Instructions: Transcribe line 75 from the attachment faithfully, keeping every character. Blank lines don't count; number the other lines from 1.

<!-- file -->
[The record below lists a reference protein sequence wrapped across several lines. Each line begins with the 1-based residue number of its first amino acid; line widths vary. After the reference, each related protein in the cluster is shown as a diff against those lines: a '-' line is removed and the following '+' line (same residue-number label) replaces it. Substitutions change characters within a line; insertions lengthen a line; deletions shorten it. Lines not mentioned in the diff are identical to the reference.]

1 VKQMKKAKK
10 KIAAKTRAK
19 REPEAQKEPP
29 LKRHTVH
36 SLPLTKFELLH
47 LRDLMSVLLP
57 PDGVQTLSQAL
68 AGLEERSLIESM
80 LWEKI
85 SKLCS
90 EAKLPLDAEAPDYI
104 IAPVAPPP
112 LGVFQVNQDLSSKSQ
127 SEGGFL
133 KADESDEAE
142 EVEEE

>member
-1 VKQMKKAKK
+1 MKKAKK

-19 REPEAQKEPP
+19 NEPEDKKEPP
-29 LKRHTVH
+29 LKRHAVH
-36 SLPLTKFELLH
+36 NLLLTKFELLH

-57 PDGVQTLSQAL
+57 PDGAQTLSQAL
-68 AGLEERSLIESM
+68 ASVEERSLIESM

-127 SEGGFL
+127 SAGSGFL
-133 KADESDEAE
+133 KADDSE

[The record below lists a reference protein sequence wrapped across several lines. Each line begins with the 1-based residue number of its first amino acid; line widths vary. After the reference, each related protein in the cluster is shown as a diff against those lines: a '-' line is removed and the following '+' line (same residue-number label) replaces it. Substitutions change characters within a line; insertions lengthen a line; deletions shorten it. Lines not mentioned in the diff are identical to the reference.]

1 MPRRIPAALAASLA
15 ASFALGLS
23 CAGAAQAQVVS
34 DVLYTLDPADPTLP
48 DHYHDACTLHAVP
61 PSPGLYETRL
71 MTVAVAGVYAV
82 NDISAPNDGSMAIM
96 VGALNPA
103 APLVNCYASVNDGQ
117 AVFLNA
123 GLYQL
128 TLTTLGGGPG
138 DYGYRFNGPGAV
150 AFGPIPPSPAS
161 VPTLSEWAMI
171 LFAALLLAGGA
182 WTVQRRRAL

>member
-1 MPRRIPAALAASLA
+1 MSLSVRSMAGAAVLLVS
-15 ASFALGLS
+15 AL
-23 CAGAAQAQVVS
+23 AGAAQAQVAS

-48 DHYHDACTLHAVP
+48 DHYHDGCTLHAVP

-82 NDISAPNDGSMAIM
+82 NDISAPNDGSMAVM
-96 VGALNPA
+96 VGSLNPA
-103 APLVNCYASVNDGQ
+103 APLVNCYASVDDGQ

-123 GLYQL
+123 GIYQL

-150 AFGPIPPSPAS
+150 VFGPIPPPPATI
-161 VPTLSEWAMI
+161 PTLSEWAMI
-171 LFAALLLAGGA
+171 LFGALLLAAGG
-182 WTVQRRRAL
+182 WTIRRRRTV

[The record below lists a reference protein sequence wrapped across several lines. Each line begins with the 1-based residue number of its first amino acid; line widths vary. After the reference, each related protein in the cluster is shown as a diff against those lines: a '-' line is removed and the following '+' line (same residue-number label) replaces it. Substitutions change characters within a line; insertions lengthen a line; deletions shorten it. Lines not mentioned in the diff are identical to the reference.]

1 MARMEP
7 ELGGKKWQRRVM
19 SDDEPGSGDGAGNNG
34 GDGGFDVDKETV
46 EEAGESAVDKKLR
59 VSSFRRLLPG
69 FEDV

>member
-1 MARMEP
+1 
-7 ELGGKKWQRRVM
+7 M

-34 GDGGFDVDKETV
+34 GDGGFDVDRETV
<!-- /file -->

-171 LFAALLLAGGA